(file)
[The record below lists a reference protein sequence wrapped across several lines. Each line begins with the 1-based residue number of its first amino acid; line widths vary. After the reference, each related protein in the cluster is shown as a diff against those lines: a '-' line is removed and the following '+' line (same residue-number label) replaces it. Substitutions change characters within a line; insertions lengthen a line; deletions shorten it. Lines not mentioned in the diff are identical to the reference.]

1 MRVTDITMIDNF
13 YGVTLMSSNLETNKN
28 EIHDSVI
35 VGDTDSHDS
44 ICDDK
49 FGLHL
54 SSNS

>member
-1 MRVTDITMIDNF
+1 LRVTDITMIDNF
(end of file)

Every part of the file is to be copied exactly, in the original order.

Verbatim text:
[The record below lists a reference protein sequence wrapped across several lines. Each line begins with the 1-based residue number of its first amino acid; line widths vary. After the reference, each related protein in the cluster is shown as a diff against those lines: a '-' line is removed and the following '+' line (same residue-number label) replaces it. Substitutions change characters within a line; insertions lengthen a line; deletions shorten it. Lines not mentioned in the diff are identical to the reference.]

1 MRVTDITMIDNF
13 YGVTLMSSNLETNKN
28 EIHDSVI
35 VGDTDSHDS
44 ICDDK
49 FGLHL
54 SSNS

>member
-1 MRVTDITMIDNF
+1 LRVTDITMIDNF